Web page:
How can you, as a leader, eliminate fear? Here are four ways…
- Be present. Your people spend inordinate time watching everything you do. If you are almost always behind closed doors, don’t seem to be listening during conversations, spend a lot of time reminiscing about the way things used to be, or talk about a future that seems unconnected to the present, people are going to read things into your actions and words and make stuff up. Typically, what they imagine won’t be positive. To make yourself present in the eyes of your reports, you need to make yourself open to others by being tuned into your relationship environment. You may need to have a talk you didn’t plan on having with a staffer. Or get sidetracked by needy employees who distract you from grand thoughts. Welcome to life in the big city. Business is about people. It’s about how we handle our relationships with others.
- Tell people where they stand. As leaders, we resist doing this because we fear it will lead to broken relationships, feelings of rejection, and messes we can’t fix. So we don’t raise certain issues. Yet people need to know where they stand so they can do something about it. Once they know, they often discover their imagined fears were much worse than reality. Provide context in every communication.
- A picture with a frame becomes a different picture. Context can make things that are bad seem right—or at least far less worrisome. As the CFO realized, just focusing on the action “replace yourselves” without setting the context “so we can work on succession planning together and you can be promoted” caused unimaginable fright that rippled throughout his team.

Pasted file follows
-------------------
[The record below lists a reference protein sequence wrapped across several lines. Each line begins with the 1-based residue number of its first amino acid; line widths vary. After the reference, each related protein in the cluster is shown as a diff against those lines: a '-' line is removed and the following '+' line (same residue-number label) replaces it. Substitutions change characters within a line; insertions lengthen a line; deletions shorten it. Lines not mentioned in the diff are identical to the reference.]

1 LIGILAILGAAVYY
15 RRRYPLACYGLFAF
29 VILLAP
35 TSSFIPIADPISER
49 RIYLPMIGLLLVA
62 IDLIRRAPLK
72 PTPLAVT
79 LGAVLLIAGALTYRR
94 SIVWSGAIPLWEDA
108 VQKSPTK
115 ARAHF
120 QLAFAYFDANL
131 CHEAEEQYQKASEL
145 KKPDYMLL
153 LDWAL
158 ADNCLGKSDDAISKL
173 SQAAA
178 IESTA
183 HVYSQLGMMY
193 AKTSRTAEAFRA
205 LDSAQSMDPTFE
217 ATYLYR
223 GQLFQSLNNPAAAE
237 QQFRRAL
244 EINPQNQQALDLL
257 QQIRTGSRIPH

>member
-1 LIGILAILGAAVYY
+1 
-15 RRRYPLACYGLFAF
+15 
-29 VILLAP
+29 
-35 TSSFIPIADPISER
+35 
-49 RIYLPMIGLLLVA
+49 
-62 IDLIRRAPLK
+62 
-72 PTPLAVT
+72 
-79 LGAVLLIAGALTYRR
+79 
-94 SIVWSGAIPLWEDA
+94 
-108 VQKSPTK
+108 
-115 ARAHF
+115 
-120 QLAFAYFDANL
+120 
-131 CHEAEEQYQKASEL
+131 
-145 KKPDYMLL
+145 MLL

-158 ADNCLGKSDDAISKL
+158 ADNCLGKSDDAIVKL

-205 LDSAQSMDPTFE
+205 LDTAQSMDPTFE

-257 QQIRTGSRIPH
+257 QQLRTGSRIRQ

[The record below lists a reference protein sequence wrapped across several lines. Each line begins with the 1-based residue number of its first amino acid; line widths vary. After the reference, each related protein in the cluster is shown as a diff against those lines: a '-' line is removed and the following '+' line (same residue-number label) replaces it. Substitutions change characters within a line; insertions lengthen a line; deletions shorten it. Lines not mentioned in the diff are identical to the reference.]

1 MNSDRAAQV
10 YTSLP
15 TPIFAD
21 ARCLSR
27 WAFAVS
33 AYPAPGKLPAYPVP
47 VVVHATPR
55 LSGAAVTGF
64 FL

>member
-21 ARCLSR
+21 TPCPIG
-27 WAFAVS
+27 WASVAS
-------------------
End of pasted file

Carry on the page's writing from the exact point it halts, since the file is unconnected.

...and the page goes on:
- Use honesty at all times. No one likes to tell the truth when it will hurt someone or make that person look bad. So we fudge. As adults, we should know better. Often we don’t. When the truth surfaces, the impact is twice as bad as it would have been without the fibs. At all times, tell the truth—tactfully and within the appropriate context. Context, in this case, does not mean spin. Don’t make a situation sound better than it is, even if you can. As a leader, you can have no greater resource than a high-performing team. If you are honest, you’ll admit there are times—maybe far too often— when the people who work for you are not producing their best work. Check to see if fear is one reason.
Moment of Contact
In a recent article in The New York Times called, “What Drives Success,” the authors Amy Chua and Jed Rubenfeld identify that success contains three elements: Confidence, Insecurity and Control. Mastering the balance between confidence and insecurity is the key. Insecurity triggers fear and distrust networks—confidence triggers our trust networks. Understanding how to sustain and retain our "self and other-trust" is the line that distinguishes success from failure.
Knowing this fine line, as a leader, gives you the power to transform the alchemy of fear into the alchemy of success in your organization. Fear touches almost every aspect of our lives. We are sensitive human beings, and "success and failure" are invisibly woven into the fabric of our interactions with others, and sets into motion a chain of neurochemical reactions that powerfully affect the way we think, how we engage, and how we communicate.
As a 21st century leader, you have the power to transform a moment of fear, into a trajectory of success. Leaders who create safe spaces for conversation and set the context by using candid and caring communication, anchor their teams in the higher brain where trust, integrity, strategic thinking empathy and good judgment live—the time is now, and the choice is yours!